When it comes to action, improvements to the combat systems are where Yakuza 0 really stands out compared to earlier titles in the series. This stands as a testament to the potential of the previous titles, since the changes are not that large when all is considered. We’re looking at tweaks and polish, rather than a new approach, which means that things will feel somewhat similar to fans of the franchise, but that the fighting never feels cumbersome and you’re never very far away from something particularly impressive occurring. The ability to switch between different styles of fighting with the d-pad allows for you to take on different enemies in different ways and in some cases, switching is required. A big guy that shuts down your Brawler-style punches could be left exposed to a couple of gutshots after dodging his attacks in the Rush style, for example. A large percentage of the foes that you face can be taken down with whichever style you choose, but when you do reach that minority that require an almost puzzle-like approach, it’s satisfying to land that final blow.

This isn’t to say that fighting against the more grunt-like characters isn’t fun, because it really is. Yakuza 0 is one of the first videogames for an awfully long time that truly allows you to get creative with your approach to combat. Throws, kicks, knees, headbutts, and special “Rush” mode moves combine beautifully with environmental and weapon attacks to make each battle seem like an artistic performance. More often than not, a thought that starts out with “Wouldn’t it be cool if…” is answered by the game in resounding fashion. Wouldn’t it be cool if I could knock this guy down, and then pick him up and kick him in the face? Go for it. Wouldn’t it be cool if I could somehow use that car door to take this guy out? Fire a rush attack near the car, and Kiryu will wedge the enemy’s head in the door and try to kick it shut. Wouldn’t it be cool if I could roundhouse this guy into the river? Done. After a couple of dozen hours with the game, you’ll still be finding new ways to dish out the pain, especially when the cost of upgrades and new abilities is quite high in relation to the money that you earn through standard gameplay. It’s old-school arcade-style combat pulled screaming and kicking into three dimensions.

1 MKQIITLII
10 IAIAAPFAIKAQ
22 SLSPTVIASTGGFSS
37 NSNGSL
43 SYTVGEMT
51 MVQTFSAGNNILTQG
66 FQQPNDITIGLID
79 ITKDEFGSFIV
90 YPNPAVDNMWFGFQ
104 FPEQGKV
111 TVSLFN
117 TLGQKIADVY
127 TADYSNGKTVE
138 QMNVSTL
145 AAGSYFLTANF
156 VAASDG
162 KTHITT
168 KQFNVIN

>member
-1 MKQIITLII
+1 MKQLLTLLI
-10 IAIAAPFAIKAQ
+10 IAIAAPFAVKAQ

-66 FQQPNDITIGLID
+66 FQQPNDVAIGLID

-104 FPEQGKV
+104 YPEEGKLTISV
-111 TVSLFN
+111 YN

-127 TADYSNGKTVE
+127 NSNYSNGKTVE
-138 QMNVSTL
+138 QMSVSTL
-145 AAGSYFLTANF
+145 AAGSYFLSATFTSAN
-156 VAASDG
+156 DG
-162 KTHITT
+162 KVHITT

While sometimes being violent to the point of making weaker-stomached players wince, the combat here is as beautiful as it is brutal and that combination can easily be applied to Yakuza 0 as a whole. After all, when you first walk in to the Kamurocho nightlife in the opening exchanges, there’s a beauty to the presentation that provides an incredible sense of place. It doesn’t take long to go from gazing at the wonders that the city has to offer to fists and feet flying in a way that is utterly irresistible. Expect to spend many hours of your life in Yakuza 0’s world.